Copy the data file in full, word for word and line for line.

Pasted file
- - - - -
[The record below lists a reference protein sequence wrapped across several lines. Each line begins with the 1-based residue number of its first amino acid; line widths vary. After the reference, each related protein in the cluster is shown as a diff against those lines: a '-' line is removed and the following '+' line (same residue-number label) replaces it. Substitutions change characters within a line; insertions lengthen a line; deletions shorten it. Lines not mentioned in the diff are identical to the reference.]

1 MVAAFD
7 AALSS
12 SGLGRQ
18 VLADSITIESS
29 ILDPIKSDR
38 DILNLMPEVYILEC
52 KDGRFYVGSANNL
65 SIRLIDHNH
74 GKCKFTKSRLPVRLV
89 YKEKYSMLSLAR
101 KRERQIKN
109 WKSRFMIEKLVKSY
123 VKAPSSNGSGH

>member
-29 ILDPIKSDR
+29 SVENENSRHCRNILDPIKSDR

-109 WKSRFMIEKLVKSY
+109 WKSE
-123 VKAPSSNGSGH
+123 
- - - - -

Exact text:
[The record below lists a reference protein sequence wrapped across several lines. Each line begins with the 1-based residue number of its first amino acid; line widths vary. After the reference, each related protein in the cluster is shown as a diff against those lines: a '-' line is removed and the following '+' line (same residue-number label) replaces it. Substitutions change characters within a line; insertions lengthen a line; deletions shorten it. Lines not mentioned in the diff are identical to the reference.]

1 MVAAFD
7 AALSS
12 SGLGRQ
18 VLADSITIESS
29 ILDPIKSDR
38 DILNLMPEVYILEC
52 KDGRFYVGSANNL
65 SIRLIDHNH
74 GKCKFTKSRLPVRLV
89 YKEKYSMLSLAR
101 KRERQIKN
109 WKSRFMIEKLVKSY
123 VKAPSSNGSGH

>member
-29 ILDPIKSDR
+29 SVENENSRHCRNILDPIKSDR

-109 WKSRFMIEKLVKSY
+109 WKSE
-123 VKAPSSNGSGH
+123 